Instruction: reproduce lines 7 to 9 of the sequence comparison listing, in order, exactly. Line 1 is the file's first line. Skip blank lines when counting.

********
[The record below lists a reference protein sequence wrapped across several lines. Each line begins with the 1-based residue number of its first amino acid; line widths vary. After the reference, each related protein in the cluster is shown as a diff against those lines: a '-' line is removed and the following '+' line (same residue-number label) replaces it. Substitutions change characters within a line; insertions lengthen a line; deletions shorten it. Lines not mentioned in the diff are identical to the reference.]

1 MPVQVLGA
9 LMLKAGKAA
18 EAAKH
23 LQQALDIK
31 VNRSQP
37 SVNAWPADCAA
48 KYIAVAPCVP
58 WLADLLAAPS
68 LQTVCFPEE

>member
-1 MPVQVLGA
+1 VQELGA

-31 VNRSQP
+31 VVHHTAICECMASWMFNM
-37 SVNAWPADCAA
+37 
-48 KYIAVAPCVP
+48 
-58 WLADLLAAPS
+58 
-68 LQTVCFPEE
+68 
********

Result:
37 SVNAWPADCAA
48 KYIAVAPCVP
58 WLADLLAAPS